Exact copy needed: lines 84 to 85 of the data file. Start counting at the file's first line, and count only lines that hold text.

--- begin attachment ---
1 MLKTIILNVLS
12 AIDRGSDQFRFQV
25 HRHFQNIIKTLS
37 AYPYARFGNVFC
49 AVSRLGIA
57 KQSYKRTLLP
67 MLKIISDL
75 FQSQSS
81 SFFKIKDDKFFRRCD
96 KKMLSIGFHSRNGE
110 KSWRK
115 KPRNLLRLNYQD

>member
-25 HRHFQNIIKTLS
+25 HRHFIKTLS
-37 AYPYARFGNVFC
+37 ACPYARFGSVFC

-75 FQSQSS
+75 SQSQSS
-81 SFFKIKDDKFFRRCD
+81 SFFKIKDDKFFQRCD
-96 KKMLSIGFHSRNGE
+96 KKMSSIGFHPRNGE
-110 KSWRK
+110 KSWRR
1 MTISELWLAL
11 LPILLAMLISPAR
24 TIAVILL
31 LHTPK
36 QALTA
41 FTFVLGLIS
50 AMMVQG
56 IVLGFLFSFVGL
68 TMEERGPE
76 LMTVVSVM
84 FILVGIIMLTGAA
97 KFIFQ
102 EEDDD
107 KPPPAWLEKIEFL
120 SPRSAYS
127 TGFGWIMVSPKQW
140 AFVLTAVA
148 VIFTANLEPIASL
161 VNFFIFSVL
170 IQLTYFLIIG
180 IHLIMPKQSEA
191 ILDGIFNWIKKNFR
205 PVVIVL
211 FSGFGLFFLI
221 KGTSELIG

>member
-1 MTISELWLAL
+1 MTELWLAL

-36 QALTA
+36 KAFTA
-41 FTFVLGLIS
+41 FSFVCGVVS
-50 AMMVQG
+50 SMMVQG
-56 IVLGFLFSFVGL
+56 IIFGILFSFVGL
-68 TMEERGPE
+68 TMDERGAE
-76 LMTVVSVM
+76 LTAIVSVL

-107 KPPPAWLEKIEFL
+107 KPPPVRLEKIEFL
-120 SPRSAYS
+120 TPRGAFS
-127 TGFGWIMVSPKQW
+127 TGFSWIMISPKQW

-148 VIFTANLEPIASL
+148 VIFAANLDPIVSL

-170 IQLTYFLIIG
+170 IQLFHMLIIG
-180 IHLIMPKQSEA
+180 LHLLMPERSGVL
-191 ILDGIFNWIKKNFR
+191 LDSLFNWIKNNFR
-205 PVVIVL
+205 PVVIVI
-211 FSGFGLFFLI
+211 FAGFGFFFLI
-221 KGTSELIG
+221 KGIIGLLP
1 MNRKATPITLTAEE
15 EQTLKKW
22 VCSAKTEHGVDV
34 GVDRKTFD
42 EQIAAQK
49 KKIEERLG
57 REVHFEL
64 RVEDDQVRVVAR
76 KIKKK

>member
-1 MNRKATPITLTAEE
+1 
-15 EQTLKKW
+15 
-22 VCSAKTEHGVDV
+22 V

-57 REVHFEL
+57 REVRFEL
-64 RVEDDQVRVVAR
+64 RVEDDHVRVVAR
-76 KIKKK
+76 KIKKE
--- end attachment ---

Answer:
-221 KGTSELIG
+221 KGIIGLLP